There's a secret back road in Brainerd where all the car guys go. I call it the Goldilocks road. It's not too curvy, not too straight, but just right for a test drive. In Sport Mode, the 328i danced through a series of S-curves with plenty of steering response. Meanwhile, in Comfort Mode, the sedan relaxes into a softer ride.
Our test car turned in a stunning 36 miles per gallon highway (24 city). That's not bad for a car that can sprint 0-60 mph in 5.6 seconds. With nearly every available option, our tester stickered for $50,340.
Also noteworthy: Audi S6
There is something about the full-throated howl of the Dodge Challenger R/T's Hemi engine that makes the hair on the back of your neck stand up and dance.
The Challenger is a pure boy-toy: a throwback to the long-hooded, rear-tire smoking, adrenaline inducing muscle car coupes of the 1960s and 1970s.
Dodge makes a base, six-cylinder Challenger, called the SXT, for those who want muscle-car looks without the actual muscle. There's also the SRT8 trim level with a monstrous 6.4-liter V-8 engine for speed freaks. Our mid-trim V-8 Challenger R/T was a good compromise, as it can hit 60 mph in 5.8 seconds, according to the automotive website edmunds.com.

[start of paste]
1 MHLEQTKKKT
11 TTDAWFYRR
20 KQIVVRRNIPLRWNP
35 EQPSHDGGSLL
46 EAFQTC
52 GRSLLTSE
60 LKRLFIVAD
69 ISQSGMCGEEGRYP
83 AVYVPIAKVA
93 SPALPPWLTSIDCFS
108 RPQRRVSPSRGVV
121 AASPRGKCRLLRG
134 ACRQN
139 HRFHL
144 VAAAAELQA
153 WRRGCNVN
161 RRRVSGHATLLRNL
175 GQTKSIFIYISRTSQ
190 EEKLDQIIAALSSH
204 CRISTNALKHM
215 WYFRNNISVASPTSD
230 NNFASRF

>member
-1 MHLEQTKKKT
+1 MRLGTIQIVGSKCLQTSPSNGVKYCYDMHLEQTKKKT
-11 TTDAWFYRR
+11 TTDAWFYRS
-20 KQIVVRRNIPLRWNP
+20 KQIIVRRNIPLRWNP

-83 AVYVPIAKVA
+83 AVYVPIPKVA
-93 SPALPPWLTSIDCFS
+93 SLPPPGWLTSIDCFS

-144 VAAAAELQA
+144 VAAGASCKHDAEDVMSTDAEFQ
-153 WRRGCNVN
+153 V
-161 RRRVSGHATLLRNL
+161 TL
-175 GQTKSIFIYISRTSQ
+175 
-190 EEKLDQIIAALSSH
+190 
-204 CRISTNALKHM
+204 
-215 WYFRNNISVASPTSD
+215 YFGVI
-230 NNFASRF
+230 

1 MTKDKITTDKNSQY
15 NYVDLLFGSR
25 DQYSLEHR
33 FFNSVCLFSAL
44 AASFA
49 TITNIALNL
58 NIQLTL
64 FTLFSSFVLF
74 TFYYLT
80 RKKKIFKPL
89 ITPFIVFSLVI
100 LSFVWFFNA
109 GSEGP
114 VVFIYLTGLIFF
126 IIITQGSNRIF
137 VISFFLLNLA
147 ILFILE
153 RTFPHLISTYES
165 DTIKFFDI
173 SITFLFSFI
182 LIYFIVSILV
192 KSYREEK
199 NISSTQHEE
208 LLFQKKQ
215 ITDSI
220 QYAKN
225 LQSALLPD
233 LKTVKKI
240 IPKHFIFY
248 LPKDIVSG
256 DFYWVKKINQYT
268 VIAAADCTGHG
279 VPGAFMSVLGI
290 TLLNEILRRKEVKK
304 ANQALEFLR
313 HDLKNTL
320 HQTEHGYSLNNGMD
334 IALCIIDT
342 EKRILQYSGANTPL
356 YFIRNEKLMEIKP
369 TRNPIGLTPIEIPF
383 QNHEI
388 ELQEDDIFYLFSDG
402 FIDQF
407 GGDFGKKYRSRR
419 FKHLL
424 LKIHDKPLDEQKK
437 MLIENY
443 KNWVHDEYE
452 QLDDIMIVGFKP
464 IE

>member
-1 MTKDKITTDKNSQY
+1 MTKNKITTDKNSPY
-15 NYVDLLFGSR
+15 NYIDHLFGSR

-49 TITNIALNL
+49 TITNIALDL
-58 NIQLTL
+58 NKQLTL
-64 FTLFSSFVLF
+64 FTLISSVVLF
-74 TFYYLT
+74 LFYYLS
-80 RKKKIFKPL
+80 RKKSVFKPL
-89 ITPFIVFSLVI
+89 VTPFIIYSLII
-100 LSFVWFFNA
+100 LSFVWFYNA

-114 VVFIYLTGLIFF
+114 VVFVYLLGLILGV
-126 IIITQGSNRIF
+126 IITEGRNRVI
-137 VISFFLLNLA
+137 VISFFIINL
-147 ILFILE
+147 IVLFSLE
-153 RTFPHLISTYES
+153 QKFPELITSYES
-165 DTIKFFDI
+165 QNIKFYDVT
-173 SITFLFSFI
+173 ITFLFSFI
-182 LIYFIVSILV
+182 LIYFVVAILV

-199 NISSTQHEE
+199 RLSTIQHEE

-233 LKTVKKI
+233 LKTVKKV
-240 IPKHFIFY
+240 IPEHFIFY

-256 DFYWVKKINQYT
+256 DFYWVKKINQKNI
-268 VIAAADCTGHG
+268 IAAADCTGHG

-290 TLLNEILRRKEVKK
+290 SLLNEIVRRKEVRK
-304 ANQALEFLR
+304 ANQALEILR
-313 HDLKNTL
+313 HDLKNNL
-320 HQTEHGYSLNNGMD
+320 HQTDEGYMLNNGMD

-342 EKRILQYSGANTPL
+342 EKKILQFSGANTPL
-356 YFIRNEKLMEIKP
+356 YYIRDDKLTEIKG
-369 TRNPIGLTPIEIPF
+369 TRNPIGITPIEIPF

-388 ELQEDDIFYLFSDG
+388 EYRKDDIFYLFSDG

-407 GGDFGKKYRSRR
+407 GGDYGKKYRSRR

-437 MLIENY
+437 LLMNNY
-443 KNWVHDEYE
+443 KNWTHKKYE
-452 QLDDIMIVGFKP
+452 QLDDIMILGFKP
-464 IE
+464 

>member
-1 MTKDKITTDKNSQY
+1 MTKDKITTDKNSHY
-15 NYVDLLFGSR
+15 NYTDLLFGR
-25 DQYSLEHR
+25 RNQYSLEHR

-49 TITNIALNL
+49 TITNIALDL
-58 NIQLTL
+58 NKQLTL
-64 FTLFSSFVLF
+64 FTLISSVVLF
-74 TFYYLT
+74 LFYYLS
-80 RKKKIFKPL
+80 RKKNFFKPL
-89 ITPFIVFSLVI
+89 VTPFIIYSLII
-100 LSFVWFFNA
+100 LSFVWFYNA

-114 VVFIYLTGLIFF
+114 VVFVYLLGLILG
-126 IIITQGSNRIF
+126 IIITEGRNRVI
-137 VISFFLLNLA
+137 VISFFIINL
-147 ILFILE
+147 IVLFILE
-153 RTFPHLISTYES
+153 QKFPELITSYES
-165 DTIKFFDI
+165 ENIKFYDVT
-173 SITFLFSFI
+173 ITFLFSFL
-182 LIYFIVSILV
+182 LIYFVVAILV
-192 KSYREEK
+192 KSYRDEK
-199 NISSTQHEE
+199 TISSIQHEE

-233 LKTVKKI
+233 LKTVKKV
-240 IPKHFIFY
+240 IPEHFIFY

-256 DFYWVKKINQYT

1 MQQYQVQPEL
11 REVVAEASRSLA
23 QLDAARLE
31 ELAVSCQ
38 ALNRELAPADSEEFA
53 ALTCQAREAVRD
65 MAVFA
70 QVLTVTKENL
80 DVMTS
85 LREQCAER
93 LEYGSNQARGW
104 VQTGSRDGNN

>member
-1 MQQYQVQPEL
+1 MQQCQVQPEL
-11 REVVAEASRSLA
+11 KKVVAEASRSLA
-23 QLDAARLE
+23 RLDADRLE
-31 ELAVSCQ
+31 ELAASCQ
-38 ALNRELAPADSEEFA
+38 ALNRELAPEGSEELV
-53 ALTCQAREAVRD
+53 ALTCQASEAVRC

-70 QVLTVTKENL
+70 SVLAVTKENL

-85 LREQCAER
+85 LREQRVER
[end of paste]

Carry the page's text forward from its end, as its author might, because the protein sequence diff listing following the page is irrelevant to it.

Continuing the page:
More that one auto journalist has noted that the Challenger looks like something off a Hot Wheels track, which is meant as a complement. Our Stinger Yellow tester had dual white side stripes, a design cue straight from the early 1970s.
The Challenger R/T bases for just under $30,000, and our highly-optioned test car carried a sticker price of $36,785. For the true, muscle-car experience opt for the V-8 versions, the R/T or the SRT8.
Also noteworthy: Porsche 911.
The new Infiniti JX is the first luxury vehicle ever built in Tennessee. It's assembled two hours away in Smyrna.
The JX, which has three-row seating that accommodates seven passengers, handles like a smaller SUV while setting new safety benchmarks for the segment. Don't be surprised to see the JX gobble up market share from competitors such as the Audi Q7 and Acura MDX, two other family friendly luxury SUVs.
The JX is chock-full of cutting-edge technology, including several innovative safety features. Back-up collision intervention (the first of its kind in the auto industry) detects crossing traffic and large stationary objects behind the JX.